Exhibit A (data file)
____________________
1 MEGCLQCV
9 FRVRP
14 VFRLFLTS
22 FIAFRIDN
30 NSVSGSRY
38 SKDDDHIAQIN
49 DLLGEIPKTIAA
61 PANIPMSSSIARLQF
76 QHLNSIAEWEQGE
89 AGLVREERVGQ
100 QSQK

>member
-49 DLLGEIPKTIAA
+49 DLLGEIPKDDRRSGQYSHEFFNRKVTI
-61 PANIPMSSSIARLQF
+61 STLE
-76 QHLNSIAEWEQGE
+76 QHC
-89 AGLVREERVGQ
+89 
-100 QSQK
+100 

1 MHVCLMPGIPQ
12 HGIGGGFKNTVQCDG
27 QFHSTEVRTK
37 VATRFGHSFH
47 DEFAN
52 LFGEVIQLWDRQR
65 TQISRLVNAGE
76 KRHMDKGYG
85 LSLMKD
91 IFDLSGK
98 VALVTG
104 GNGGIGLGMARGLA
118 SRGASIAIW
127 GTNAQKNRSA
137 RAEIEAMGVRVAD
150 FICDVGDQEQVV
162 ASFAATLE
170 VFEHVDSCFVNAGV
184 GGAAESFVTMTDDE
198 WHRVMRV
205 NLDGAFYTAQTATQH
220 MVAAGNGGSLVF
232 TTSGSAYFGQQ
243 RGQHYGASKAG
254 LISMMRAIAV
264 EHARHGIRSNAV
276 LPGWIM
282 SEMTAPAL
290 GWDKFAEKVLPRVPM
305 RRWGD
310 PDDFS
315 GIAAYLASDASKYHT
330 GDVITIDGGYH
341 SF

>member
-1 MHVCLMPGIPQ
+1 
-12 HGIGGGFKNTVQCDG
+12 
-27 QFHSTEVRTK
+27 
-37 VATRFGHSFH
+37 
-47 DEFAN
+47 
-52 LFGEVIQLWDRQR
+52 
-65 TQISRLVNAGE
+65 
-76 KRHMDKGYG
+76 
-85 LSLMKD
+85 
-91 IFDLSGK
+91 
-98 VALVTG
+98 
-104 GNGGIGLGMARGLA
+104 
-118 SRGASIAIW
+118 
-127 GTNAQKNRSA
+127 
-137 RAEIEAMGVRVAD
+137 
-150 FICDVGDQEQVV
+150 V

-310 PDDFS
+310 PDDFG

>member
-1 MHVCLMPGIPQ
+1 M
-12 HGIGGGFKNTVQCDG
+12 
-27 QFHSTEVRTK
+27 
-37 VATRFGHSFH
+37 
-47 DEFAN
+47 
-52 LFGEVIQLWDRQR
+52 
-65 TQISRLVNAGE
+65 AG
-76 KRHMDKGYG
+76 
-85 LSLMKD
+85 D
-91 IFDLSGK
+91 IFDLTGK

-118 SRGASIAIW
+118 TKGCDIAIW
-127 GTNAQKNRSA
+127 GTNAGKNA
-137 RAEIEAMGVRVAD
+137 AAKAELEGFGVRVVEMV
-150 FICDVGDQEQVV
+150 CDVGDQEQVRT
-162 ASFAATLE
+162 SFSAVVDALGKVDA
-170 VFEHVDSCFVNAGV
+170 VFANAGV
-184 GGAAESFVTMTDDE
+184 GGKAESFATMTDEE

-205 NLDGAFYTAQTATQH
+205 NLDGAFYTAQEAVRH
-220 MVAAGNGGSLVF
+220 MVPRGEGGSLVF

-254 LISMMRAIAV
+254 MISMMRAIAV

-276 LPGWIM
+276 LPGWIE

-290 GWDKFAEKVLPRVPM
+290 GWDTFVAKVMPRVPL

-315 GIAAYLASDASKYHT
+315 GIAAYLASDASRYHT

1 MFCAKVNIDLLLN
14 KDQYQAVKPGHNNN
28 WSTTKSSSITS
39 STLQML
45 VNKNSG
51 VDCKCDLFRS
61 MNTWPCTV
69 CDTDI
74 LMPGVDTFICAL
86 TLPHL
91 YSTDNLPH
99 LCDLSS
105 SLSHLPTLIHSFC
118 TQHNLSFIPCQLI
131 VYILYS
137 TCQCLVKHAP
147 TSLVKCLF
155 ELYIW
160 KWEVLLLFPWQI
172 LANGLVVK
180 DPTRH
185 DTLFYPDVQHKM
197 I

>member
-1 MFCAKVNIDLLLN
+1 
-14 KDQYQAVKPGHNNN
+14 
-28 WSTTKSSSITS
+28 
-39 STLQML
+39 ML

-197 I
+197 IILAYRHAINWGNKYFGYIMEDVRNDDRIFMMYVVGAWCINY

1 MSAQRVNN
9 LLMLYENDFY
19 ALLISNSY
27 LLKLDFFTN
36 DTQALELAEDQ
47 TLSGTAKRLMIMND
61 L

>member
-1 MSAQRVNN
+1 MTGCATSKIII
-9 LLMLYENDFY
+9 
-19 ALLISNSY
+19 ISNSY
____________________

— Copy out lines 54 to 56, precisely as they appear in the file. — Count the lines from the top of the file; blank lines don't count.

315 GIAAYLASDASKYHT
330 GDVITIDGGYH
341 SF